We are delighted to offer this very large William Guerin & Cie Limoges hand painted tankard with a beautifully rendered hops design. Produced as whiteware by the William Guerin factory, this vintage hand painted tankard stands over 14-1/2" in height, with a hefty base measuring 6-1/2" in diameter. This tankard is one of the largest Limoges molds made. Although expertly painted by a talented artist, our William Guerin & Cie Limoges tankard has no second stamp on the base to identify a decorating studio, nor -- search as we might -- could we find a signature anywhere on this lovely piece that might give some clue regarding the identity of the artist. The branches, leaves and blossoms of a hops plant have been expertly painted against a beautiful, gradient background that ranges from cream to coral and green to lavender. The artistry and quality of the painting highlights the graceful lines, scroll work and bas relief design on the handle of this large William Guerin & Cie Limoges tankard. This same, graceful detailing is repeated in the raised pattern of the wide band encircling the tankard just above the base. Our William Guerin & Cie Limoges hand painted tankard is in excellent condition, with no chips, flakes, cracks, or spider lines. There is only minimal wear to the gold along the top rim of this stunning tankard. Please examine our photographs, as words alone cannot adequately describe this lovely piece. The sole backstamp on this William Guerin & Cie Limoges hops design tankard (see our history below) tells us that this piece had been made during the 40-year period between 1892 and 1932.
BRIEF HISTORY: Williams Guerin (1838-1912) was born near Limoges and trained from an early age in porcelain techniques. In 1836, he rented a porcelain decorating workshop in the Faubourg Montjovis (Limoges) area, decorating pieces primarily for export. In approximately 1872, Guerin took over the porcelain workshop of Lebron & Cie. Five years later, in 1877, he bought the porcelain factory that had been established by Jouhanneaud and Dubois in Rue du Petit-Tour (also the Limoges region). This latter factory previously had been acquired (in 1867) by the Utzschneider Company of Sarregemines. Guerin’s enlarged company became a mass producer of white ware that was exported to the United States for decoration by the major porcelain studios (e.g., Pickard and Stouffer) as well as amateur artists. Porcelain painting was an avid hobby in the United States throughout the 19th century, and the Guerin factory tapped into this huge market, exporting literally tens of thousands of barrels of white ware to the United States.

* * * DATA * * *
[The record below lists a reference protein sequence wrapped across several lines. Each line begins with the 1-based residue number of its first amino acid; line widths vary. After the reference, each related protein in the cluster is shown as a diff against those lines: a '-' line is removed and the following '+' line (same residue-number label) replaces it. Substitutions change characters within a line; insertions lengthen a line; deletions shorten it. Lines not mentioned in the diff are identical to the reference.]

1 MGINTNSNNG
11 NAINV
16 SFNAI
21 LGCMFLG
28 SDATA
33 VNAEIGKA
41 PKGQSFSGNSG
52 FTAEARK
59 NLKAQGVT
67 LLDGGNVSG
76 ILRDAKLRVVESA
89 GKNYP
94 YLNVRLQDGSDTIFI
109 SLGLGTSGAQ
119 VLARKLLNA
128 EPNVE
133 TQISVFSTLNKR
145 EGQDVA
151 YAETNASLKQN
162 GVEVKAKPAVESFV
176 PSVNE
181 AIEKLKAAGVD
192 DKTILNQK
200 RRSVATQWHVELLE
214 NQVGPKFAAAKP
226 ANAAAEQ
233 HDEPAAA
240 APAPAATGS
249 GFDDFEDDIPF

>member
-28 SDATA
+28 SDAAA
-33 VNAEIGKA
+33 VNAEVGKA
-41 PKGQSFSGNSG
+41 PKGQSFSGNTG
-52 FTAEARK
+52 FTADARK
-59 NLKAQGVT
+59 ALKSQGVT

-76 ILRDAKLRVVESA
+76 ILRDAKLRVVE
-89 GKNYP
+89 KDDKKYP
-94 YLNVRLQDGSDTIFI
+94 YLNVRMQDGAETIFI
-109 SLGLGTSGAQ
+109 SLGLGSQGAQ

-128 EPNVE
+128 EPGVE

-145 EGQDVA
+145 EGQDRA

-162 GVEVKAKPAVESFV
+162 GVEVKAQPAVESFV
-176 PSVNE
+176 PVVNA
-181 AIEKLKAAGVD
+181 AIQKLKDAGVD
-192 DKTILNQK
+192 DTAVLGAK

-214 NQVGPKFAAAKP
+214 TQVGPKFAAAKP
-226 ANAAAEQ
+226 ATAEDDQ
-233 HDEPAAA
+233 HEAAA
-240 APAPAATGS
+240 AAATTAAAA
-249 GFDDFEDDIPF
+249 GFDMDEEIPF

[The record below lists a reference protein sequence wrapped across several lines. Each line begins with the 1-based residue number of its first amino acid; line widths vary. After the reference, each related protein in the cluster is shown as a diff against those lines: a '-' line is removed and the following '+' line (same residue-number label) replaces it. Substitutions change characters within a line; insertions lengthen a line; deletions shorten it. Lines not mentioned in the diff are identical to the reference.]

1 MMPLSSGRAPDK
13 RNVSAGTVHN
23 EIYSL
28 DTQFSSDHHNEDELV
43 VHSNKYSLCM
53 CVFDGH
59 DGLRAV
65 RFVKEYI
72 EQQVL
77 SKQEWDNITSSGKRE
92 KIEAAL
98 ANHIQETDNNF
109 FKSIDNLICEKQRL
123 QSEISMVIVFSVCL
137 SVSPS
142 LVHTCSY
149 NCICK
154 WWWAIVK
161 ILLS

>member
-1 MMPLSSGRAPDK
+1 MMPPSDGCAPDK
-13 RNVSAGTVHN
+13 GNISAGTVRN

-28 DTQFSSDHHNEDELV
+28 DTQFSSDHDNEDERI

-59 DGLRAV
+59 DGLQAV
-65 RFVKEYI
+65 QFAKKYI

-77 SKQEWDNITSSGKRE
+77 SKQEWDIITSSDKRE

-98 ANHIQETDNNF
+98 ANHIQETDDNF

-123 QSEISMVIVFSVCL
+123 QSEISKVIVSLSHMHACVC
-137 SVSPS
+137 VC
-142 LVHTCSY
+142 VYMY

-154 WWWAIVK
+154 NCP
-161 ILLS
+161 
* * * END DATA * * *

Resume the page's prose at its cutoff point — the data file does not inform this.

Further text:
Guerin’s sons William and Andre joined the company in 1903. In 1911, W. Guerin & Cie. merged with the nearby Pouyat factory, after which both the Guerin and Pouyat company marks continued to be used. Sadly, WWI greatly decreased the output of this factory. Sometime during the period 1920 to 1921, Guerin & Cie was acquired by Bawo & Dotter Ltd., owner of the Elite name. The business then became Guerin Pouyat Elite, with Carl Bawo acting as technical director from 1923 to 1932. The Limoges factory closed in 1932 and was demolished in 1933. No further pieces were produced with the Guerin backstamps after 1932.